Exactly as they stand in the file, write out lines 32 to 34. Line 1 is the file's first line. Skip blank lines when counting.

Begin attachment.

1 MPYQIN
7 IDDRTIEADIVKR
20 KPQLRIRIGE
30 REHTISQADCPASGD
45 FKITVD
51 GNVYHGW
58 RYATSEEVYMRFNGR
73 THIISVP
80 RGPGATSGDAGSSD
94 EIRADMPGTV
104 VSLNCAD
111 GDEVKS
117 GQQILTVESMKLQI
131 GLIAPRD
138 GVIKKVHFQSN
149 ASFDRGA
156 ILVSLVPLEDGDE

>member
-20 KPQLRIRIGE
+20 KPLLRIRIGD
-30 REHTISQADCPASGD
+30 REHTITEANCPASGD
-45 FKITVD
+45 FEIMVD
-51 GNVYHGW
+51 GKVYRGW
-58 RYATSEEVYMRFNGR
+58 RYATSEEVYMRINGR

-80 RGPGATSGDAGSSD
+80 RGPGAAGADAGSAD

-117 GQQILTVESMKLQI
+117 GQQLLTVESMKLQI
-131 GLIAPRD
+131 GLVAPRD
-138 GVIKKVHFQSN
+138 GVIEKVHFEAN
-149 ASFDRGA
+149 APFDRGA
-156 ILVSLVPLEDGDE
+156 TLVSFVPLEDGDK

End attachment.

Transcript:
+117 GQQLLTVESMKLQI
-131 GLIAPRD
+131 GLVAPRD